Now as your bodies lie in the street
The shroud of my witnesses
Called for the world to see
Rise prophets rise; now, stand on your feet
Come to your Father
Ascend in the clouds to me.
The instrumental "Three Angels" progresses to narration from Revelation 14:6-13 buttressed by a combination of keyboards and piano, the song not gaining momentum until the rhythm guitar enters the mix to carry its last forty seconds.
Forty-five seconds of keyboards introduces the haunting "Four Trumpets" before Clayton repeatedly states the phrase, "Hear the sound; from the throne, tears abound..." The huge bass line reinforcing the song after one minute is soon superseded by an equally heavy rhythm guitar that pushes it forward until it closes with Clayton's voice enhanced by an ample amount of echo.
The subject matter to "The Locusts" is based around Revelation 9:1-10:
Then he opened the bottomless pit
And the smoke and the flame arise
And the sun and the air were darkened by eternal night
Then out of the smoke the locusts came upon the earth
In the lion's teeth of iron
By their wings the sound of death
In their tails the sting of death; to torture, to end
The Middle Eastern flavored guitar line opening the song gives way to a hard hitting riff after Clayton states, "Then the fifth angel sounded...". As "The Locusts" reaches its catchy chorus, the Middle Eastern flavored guitar returns and combines with a crunchy rhythm guitar.
Carried from front to back by a blend of keyboards and militant style drumming highlighted by choir-like vocal harmonies, "The Sixth Judgment" ends to a scripture reading from Revelation 9:13-21.
"The Dead Sea", the albums third and final instrumental, opens to an eerie sounding combination of keyboards and drums that, after two minutes, is underscored by a crunchy rhythm guitar.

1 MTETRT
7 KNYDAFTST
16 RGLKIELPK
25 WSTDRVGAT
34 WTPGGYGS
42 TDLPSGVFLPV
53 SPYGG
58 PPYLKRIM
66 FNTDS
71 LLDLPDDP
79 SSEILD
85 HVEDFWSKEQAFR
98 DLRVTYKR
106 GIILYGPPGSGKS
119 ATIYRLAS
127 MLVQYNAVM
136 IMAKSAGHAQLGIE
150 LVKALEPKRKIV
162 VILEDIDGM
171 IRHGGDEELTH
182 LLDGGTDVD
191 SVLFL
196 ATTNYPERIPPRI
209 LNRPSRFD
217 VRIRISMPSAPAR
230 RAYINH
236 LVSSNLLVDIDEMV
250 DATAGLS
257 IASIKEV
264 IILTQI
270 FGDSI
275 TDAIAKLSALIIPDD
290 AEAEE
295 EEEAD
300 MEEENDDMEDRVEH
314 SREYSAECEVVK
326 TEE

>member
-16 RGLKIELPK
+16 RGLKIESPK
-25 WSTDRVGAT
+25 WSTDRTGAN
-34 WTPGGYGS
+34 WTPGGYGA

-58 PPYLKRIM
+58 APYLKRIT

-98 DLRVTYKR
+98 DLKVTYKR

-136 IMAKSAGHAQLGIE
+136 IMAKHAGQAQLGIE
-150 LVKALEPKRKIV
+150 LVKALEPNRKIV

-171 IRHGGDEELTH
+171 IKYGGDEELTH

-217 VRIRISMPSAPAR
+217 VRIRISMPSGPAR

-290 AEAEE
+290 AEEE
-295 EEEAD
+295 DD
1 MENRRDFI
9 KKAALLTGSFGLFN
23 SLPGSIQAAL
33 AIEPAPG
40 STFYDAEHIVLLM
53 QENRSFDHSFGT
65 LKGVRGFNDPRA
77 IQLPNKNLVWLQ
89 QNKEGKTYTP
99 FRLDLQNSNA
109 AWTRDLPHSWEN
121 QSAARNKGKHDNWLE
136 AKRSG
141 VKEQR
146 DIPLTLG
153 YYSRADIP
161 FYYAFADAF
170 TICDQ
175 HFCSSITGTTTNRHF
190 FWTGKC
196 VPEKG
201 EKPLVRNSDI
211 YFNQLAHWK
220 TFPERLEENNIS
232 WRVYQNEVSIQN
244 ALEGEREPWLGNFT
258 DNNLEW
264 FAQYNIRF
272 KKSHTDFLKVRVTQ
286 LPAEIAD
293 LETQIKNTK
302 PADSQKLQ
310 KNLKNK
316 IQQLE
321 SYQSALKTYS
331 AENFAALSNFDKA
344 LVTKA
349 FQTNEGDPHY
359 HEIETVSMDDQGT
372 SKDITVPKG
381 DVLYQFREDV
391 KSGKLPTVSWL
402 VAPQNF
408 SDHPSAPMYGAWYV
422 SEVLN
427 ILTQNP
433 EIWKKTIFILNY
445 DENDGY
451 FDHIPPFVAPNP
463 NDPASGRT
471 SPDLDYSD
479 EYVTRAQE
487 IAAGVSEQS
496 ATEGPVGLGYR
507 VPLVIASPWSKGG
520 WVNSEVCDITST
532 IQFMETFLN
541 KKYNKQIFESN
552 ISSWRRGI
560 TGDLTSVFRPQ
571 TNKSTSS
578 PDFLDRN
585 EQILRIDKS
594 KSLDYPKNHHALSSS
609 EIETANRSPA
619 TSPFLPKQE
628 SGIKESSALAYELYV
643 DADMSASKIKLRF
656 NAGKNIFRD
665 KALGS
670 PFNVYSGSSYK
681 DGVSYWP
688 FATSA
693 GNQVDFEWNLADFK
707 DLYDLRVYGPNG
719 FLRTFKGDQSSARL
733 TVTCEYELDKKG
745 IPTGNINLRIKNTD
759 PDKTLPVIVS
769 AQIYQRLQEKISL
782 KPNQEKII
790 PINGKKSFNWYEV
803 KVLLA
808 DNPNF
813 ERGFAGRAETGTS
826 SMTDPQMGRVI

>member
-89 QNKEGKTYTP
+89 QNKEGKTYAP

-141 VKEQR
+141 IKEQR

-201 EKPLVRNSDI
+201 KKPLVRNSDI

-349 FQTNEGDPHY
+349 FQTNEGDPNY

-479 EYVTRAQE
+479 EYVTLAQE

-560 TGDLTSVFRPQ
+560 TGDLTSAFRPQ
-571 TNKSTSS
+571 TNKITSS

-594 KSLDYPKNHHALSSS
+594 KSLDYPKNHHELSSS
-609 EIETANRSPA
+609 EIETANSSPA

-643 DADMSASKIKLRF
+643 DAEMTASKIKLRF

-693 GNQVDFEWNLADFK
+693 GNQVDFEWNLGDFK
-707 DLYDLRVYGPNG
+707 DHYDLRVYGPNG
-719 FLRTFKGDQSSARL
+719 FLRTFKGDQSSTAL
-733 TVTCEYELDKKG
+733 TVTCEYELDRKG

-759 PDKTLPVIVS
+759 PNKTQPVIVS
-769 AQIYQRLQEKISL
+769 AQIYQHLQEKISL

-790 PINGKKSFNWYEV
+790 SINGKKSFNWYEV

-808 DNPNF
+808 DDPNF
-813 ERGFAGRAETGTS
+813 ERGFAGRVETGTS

A slowly moving ethereal combination of acoustic guitar and keyboards initiates "Rivers Of Blood". Abruptly picking up in pace when the rhythm guitar steps forward hard and heavy, the song moves forward to its close in an epic flavored manner.
"The Plague And The Darkness", underscored by a near perfect mix of rhythm guitar and piano, is based around Revelation 16:8-10: Its first verse details the plague (Revelation 16:8-9) and second the darkness (Revelation 16:10). An edgy rhythm guitar proceeds to slowly take the song forward until it ends to huge choir-like vocal harmonies.
Medieval style vocal harmonies both open and close the catchy "The Fall Of Babylon", the song advancing at a mid-tempo pace to a crunchy rhythm guitar as Clayton delivers a message based around Revelation 18:2-3:
Babylon: she is fallen, Babylon the harlot
Babylon the great crawls on her knees
Cursed with disease and fate
She has became the habitation of demons
A prison for every foul spirit
And a cage for every unclean bird
For all nations have drunk of the wine
Of the wrath of her fornication
And the kings of the earth have raped her
And chained her in desolation
An amalgamation of piano and strings slowly conveys "The End Of The Age" through its first and second verse. Once the rhythm guitar enters the mix and interweaves with the piano, the two close the album in an emotional manner as choir-like vocal harmonies carry its final two minutes.
A first class work of art from front to back, Legend III:I is destined to stand the test of time as nothing less than a classic. The albums creative excellence is reflected in Clayton's top notch songwriting skills combined with Grimmark's crunchy guitar riffs, the two backed by an exquisite production job.
Like all Saviour Machine fans I am eagerly awaiting the release of the long delayed second part of the final chapter to the four disc series, Legend III:II. Topics to be covered include the final hours of history, the battle of Armageddon, the return of Christ, the millennial Kingdom and new Jerusalem.
Review by: Andrew Rockwell
Track Listing: "Twelve Hundred Sixty Days" (7:27), "Revelation 13" (6:09), "Legend III:I" (1:15), "The Ancient Serpent" (4:06), "Abomination Of Desolation" (4:40), "Image Of The Beast" (3:58), "Antichrist III: The King Of Babylon" (7:08), "The Final Holocaust" (5:24), "Two Witnesses" (3:42), "Three Angels" (2:48), "Four Trumpets" (3:34), "The Locusts" (4:56), "The Sixth Judgment" (3:00), "The Dead Sea" (3:40), "Rivers Of Blood" (2:23), "The Plague And The Darkness" (4:33), "The Fall Of Babylon" (5:11), "The End Of The Age" (4:23)
Eric Clayton – Lead Vocals
Carl Johan Grimmark – Guitars
Jeff Clayton – Guitars
Nathan Van Hala – Piano
Charles Cooper – Bass
Victor Deaton – Drums
Chad Hunley – Concert Snare Drums
Ensemble Cantabile – Choir Arrangements